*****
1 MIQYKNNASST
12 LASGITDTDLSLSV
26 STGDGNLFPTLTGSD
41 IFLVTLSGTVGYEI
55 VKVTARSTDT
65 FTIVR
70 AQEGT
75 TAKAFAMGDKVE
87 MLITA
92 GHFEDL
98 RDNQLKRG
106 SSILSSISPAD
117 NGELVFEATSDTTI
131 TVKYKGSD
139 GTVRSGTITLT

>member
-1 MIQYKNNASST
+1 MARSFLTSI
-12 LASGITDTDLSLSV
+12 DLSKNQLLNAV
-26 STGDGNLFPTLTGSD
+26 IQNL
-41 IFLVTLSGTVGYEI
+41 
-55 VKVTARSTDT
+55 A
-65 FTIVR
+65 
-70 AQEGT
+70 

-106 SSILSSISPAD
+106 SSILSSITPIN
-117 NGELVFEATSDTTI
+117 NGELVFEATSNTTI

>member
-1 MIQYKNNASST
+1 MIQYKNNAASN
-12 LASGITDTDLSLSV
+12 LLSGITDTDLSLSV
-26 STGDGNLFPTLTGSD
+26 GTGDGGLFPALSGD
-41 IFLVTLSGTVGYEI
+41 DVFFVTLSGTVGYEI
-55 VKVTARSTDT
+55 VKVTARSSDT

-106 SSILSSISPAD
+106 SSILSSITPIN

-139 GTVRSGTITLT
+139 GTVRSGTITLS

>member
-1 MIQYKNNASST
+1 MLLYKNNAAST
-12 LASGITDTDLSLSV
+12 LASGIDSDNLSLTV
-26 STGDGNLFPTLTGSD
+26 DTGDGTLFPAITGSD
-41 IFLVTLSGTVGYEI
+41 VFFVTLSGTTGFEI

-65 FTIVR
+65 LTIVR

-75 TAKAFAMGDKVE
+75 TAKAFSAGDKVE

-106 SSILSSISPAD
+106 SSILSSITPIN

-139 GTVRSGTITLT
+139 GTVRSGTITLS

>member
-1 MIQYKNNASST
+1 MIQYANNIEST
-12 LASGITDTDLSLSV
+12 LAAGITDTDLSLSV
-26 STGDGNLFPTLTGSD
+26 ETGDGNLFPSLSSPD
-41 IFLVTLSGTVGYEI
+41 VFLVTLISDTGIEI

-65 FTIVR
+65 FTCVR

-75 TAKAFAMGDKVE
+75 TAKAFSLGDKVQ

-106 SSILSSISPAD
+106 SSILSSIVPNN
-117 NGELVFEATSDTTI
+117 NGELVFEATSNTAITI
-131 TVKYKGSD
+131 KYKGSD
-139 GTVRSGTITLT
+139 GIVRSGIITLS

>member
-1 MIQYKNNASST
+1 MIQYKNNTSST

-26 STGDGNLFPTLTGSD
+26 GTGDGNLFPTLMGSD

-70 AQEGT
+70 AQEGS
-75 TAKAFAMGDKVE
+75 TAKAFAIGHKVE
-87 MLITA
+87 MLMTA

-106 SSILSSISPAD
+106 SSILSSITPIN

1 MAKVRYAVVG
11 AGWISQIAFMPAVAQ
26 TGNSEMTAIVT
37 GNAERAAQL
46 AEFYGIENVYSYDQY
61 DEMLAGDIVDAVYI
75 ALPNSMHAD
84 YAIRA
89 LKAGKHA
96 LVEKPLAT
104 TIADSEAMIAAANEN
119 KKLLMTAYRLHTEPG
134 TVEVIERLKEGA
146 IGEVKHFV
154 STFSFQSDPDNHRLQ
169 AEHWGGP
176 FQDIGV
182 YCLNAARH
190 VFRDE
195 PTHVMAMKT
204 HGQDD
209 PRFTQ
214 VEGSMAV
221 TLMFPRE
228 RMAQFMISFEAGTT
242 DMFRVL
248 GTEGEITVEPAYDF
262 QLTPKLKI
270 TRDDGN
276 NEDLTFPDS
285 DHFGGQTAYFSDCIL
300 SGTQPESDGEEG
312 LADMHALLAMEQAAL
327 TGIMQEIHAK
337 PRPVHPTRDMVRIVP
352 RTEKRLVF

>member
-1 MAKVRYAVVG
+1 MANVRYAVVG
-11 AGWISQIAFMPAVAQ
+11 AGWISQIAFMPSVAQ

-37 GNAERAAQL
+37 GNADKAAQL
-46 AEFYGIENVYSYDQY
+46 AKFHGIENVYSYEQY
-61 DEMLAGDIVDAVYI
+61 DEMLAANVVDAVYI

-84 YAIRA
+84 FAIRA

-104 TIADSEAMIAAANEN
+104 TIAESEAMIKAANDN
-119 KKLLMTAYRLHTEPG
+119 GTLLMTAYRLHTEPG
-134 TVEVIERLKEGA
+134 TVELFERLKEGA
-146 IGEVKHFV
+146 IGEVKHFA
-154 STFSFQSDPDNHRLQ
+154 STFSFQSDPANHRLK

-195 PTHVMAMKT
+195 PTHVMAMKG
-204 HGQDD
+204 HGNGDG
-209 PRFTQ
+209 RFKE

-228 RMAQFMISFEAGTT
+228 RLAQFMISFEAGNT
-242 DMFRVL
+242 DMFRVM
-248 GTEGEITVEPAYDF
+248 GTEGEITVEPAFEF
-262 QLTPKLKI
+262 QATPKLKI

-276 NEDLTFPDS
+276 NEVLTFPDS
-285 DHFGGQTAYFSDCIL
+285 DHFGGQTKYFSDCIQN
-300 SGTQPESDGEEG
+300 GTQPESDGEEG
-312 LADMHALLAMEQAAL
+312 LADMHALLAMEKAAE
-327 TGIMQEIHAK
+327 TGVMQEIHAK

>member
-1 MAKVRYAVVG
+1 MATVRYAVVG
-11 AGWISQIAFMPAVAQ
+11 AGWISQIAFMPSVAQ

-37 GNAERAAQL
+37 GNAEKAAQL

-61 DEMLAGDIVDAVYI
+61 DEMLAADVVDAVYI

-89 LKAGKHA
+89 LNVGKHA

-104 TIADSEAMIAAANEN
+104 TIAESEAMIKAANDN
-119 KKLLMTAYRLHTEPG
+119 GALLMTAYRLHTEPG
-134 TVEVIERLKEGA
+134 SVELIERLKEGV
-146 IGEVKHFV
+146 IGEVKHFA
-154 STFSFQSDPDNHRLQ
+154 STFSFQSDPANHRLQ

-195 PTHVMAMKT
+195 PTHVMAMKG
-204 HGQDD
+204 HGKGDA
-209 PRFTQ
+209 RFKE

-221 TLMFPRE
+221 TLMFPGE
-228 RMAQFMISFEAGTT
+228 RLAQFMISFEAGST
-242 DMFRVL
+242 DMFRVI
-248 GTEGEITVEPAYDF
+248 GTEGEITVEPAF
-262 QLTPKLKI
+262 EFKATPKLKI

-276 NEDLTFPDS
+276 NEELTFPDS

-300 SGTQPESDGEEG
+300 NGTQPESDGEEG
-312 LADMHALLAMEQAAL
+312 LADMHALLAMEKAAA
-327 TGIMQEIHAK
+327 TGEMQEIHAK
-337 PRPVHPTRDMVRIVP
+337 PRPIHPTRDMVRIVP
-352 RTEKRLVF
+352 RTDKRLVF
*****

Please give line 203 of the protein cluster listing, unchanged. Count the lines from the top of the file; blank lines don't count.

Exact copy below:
-154 STFSFQSDPDNHRLQ